All eyes were on the Senate today as they brought up House Bill 1, the appropriations bill for the 2012-2013 biennium. HB 1 was originally brought up Tuesday afternoon but Sen. Steve Ogden (R-Bryan) did not have the 21 voted needed to pull the bill up for debate. According to Senate rules, Wednesdays are days when the Senate’s calendar starts with House bills so there is no “blocker” in front of House Bill 1 so only 16 votes are needed to bring the bill up for debate. The Senate passed HB 1 on a party line vote of 19-12. The Senate approved an amendment, with the same vote count, that swaps out the $3 billion in rainy day fund money that had been part of the Senate version on HB 1. A final reading and vote is expected to come later today.
Last Friday, the Senate passed Senate Bill 1811 which makes an additional $4 billion in funds to be used for the 2012-13 budget. These funds come from a variety of accounting maneuvers such as pushing a $2 billion payment to school districts into the next budget and speeding up certain tax collections. The House is scheduled to debate its version of this fiscal matters bill this week.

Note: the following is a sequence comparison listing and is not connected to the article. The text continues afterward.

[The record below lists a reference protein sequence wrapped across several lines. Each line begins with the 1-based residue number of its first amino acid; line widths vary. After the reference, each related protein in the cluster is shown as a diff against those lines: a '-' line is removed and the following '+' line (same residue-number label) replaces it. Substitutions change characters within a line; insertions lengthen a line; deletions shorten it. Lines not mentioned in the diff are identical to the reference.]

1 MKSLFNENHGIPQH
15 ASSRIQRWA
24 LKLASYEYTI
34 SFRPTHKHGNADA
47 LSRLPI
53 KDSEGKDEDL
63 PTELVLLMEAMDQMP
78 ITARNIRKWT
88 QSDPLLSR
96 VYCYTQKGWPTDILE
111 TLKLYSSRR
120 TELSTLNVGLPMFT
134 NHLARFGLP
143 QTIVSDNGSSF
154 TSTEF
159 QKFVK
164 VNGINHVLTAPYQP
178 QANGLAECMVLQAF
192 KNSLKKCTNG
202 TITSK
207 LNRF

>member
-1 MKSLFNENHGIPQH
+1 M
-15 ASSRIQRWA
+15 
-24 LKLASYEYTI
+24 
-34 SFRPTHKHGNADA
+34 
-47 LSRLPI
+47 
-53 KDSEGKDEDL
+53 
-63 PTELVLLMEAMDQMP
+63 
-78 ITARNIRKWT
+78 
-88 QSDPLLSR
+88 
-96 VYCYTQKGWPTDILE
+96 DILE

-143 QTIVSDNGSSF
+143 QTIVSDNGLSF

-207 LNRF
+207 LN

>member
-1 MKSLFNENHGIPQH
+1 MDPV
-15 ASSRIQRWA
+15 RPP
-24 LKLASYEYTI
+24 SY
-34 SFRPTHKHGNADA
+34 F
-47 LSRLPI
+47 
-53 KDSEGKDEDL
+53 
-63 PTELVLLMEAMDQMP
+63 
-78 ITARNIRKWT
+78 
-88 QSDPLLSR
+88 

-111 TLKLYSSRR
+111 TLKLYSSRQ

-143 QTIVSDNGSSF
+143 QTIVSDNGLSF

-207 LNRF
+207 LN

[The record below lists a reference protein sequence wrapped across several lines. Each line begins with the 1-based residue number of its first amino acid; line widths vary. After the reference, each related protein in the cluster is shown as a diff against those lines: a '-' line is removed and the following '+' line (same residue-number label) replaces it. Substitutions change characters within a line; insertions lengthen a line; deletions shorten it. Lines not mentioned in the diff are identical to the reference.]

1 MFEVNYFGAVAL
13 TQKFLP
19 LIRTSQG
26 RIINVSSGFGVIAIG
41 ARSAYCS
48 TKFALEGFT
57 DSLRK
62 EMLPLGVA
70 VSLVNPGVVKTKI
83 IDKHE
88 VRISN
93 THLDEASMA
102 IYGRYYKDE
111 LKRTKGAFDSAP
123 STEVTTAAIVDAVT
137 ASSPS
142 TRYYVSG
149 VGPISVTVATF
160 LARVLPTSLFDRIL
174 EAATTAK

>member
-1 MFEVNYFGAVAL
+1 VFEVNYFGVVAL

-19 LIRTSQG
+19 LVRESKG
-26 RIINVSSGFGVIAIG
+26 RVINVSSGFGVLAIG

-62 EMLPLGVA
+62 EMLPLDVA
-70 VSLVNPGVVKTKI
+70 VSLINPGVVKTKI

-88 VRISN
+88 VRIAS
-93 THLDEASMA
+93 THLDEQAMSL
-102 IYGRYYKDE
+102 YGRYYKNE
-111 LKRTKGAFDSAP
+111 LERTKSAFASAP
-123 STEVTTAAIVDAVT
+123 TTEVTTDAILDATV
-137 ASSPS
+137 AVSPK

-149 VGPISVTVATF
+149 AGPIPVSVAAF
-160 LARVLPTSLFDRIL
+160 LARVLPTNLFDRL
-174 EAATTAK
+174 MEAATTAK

Yesterday, the Senate engaged in some heated debate over who should run the Alamo, one of the state’s top tourist attractions. The nonprofit group The Daughters of the Republic of Texas has run the museum since 1905. Under Senate Bill 1841, an Alamo Preservation Advisory Board would be created to oversee the operation and preservation of the Alamo. The new advisory panel could include representatives from the Texas Historical Commission, the land office, the Bexar County Historical Commission, the City of San Antonio’s historical preservation office and the Daughters. The General Land Office would be given authority to negotiate a management agreement with the Daughters.
As a reminder that there is life outside the Texas Capitol, here is a sad report from the Texas AgriLife Extension Service. Texas wildfires last month resulted in at least $20.4 million in agricultural losses. Damage to the ranching industry represented the largest portion. Fires have destroyed fences and buildings, burned grazing pastures and killed more than 500 livestock according to the Service.